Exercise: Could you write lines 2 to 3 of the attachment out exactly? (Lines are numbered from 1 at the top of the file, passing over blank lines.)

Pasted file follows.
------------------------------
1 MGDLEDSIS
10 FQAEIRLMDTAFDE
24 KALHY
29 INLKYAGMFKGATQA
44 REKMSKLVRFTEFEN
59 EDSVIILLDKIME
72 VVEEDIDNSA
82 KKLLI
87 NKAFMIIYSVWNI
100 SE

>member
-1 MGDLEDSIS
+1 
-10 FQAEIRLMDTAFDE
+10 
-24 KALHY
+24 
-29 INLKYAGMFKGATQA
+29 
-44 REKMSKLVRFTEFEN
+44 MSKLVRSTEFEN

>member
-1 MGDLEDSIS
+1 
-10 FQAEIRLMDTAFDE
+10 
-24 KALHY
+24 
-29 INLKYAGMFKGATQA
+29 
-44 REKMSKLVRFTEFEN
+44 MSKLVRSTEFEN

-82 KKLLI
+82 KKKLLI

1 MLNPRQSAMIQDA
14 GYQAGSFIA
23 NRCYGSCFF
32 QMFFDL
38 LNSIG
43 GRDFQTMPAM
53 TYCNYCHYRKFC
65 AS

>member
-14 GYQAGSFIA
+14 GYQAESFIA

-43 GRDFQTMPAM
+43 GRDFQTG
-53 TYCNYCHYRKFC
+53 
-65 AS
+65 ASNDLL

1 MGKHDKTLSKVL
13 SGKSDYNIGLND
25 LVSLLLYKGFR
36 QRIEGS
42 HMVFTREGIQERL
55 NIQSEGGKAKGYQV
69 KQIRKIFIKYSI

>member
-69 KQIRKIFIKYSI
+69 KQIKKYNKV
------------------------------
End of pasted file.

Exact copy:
10 FQAEIRLMDTAFDE
24 KALHY